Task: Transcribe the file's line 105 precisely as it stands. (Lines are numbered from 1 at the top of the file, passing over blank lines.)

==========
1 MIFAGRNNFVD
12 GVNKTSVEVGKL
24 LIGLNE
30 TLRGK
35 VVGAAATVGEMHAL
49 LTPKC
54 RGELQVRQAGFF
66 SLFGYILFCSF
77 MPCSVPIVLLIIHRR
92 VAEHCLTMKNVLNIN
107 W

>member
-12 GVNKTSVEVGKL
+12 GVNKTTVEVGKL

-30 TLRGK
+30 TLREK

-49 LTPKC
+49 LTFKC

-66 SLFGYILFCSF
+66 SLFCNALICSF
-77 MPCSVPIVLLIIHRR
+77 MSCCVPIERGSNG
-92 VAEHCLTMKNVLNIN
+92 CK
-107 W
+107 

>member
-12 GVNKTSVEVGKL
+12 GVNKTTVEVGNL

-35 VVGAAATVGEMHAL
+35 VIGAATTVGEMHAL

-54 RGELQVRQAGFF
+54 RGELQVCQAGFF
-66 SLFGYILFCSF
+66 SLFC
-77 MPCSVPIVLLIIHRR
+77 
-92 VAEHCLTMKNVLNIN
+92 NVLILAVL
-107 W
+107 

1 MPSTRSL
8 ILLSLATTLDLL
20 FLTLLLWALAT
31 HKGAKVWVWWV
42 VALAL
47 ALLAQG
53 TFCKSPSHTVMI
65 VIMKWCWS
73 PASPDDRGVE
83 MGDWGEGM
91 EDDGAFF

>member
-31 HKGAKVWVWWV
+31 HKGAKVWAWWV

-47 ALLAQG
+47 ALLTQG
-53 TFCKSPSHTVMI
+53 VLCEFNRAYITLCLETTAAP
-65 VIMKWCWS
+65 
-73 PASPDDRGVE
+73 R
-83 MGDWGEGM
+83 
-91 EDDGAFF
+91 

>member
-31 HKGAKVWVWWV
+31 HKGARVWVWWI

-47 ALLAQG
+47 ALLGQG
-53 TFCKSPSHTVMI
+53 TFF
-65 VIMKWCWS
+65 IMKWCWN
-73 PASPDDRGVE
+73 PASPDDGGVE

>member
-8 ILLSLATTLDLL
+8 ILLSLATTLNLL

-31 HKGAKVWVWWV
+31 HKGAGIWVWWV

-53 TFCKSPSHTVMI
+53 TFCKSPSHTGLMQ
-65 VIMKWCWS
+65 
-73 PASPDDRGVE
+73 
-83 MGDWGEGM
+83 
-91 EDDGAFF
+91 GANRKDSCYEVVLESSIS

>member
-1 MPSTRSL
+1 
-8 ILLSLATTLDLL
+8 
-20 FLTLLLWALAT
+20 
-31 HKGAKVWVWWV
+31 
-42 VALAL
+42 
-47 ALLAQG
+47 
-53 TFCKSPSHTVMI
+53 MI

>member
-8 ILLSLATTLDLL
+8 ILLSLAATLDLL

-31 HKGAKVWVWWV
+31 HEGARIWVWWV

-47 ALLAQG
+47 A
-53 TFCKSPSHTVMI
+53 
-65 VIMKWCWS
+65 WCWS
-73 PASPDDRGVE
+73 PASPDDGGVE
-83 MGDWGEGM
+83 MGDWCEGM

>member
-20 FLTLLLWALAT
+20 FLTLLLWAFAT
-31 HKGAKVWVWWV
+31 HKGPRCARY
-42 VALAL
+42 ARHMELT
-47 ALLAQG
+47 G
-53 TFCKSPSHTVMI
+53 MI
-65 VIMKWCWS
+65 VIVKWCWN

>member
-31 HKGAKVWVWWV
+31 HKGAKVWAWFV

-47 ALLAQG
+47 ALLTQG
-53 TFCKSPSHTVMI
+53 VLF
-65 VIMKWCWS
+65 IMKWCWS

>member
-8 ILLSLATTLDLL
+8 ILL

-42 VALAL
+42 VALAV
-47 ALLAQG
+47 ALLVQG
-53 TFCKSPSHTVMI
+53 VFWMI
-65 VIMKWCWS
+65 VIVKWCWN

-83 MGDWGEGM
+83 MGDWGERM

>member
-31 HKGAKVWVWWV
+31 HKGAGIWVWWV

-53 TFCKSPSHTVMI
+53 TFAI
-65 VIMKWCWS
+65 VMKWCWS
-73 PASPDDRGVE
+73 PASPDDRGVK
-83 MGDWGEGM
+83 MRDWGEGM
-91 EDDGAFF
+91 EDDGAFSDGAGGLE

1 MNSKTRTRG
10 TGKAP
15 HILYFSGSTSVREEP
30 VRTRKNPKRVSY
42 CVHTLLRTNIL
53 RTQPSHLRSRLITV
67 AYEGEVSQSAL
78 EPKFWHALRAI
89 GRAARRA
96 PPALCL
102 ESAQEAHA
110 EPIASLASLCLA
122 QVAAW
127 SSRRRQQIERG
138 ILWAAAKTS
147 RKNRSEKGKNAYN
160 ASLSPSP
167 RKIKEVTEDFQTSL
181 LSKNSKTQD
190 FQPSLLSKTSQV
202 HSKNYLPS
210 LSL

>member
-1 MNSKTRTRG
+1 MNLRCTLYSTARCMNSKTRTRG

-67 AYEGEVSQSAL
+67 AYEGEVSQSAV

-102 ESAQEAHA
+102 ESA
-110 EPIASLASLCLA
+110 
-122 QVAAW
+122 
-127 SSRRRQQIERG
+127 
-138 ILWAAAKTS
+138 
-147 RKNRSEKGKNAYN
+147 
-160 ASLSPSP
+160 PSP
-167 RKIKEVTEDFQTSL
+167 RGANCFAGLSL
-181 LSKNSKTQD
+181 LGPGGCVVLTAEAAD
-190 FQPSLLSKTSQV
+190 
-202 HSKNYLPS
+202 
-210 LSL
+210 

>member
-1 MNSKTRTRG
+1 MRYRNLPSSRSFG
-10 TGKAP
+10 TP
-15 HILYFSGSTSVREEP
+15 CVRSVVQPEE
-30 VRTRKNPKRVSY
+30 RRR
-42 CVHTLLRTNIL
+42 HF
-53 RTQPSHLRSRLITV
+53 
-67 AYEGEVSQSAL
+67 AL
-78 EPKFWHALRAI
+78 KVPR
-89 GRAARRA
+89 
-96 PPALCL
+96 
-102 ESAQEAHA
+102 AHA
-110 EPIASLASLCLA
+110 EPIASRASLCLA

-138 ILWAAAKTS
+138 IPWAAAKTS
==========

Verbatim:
-47 ALLAQG